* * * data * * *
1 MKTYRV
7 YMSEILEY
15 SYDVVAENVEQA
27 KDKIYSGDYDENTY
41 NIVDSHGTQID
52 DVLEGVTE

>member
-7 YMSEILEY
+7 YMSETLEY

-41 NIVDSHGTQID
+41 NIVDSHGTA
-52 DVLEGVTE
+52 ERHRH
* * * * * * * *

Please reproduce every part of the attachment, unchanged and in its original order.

1 MKTYRV
7 YMSEILEY
15 SYDVVAENVEQA
27 KDKIYSGDYDENTY
41 NIVDSHGTQID
52 DVLEGVTE

>member
-7 YMSEILEY
+7 YMSETLEY

-41 NIVDSHGTQID
+41 NIVDSHGTA
-52 DVLEGVTE
+52 ERHRH